Epoch Booklist: Recommended Reading for June 21–27

Epoch Booklist: Recommended Reading for June 21–27
Dustin Bass
Jeff Minick
Barbara Danza
This week, we feature a literature-themed tale about forgiveness and fresh starts and a history of one of the ancient world’s greatest repositories of knowledge: the Library of Alexandria.


By Monica Wood

This tryptic of a novel tells its story through Violet, a young woman recently released from prison; Harriet, a former teacher who directs a book club for female inmates; and Frank, a retired machinist whose wife died in the car crash Violet caused.

The collision of their lives brings revelations and surprises for readers. Wood blends humor with heroism and pathos, and through these and other characters explores topics like shame, forgiveness, and literature’s ability to alter our perceptions.

Mariner Books, 2024, 288 pages

Historical Fiction

By Colleen McCullough

The first in the seven-novel “Masters of Rome” series, this book traces the rise to power of Marius and Sulla in late Republican Rome. Breathtakingly well written and marvelously researched, it brings ancient Rome to life. Its fascinating story reveals the politics of Rome and shows how people lived there. Start reading the series and you cannot put it down. The book and series is more than simple entertainment, it offers disquieting parallels to events taking place in the United States today.

Avon Books, 2008, 1123 pages 

Art History

By Rochelle Gurstein

Fifteen years ago, Rochelle Gurstein began writing a book to define what made a piece of art a timeless classic. She discovered today’s classics—the Mona Lisa and Venus de Milo—were largely ignored in the past, while other works were considered timeless. She wrote this book to show why aesthetics and artistic taste are products of their time and the definition of a classic changes. A thought-provoking book that will force readers to view art in a new way.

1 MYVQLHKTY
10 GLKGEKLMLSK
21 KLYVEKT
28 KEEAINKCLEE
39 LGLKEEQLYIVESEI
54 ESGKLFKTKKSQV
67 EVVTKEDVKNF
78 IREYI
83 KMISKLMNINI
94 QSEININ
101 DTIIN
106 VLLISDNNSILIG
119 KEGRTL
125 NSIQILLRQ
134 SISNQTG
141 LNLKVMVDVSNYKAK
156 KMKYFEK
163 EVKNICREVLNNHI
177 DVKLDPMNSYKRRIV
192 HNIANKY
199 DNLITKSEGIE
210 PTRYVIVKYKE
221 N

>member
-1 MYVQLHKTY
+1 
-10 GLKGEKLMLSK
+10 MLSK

Yale University Press, 2024, 520 pages


By Islam Issa

Alexandria is one of history’s most famous cities. Founded by Alexander the Great, it became a beacon of knowledge, a source of creativity, and a safe haven for diverse groups of people. Issa takes the reader on the nearly 2,500 year journey through the rises and declines of this great city, from the era of the Ptolemies and Cleopatras to the rise of the Christians and then the Muslims. It is a work of intricate detail that helps tell the history of the world since humanity first began to keep records.

Pegasus Books, 2024, 496 pages


Edited by Jon E. Lewis

Open this book and you’re whisked back to firsthand descriptions of people and events from the past. Read Herodotus on hunting crocodiles in Egypt circa 450 B.C., Lord Edmund Howard’s 1535 battle with kidney stones, Elizabeth Smith’s account of the Irish Potato Famine, or any of the hundreds of other takes on a particular moment in history. You begin with a Mesopotamian schoolboy circa 2000 B.C. and end with Princess Diana. A fantastic compilation suitable for older teens and adults alike.

Running Press, 1998, 644 pages

For Kids

By Barbara Cooney

A delightful summer read from beloved children’s book author Barbara Cooney, “Hattie and the Wild Waves” depicts a successful, entrepreneurial family of German immigrants who live in Brooklyn and summer at the seashore. It is beside the ocean that young Hattie feels especially inspired. A beautifully illustrated, timeless, and uplifting read aloud.

Viking Juvenile, 1990, 48 pages 
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Dustin Bass is an author and co-host of The Sons of History podcast. He also writes two weekly series for The Epoch Times: Profiles in History and This Week in History.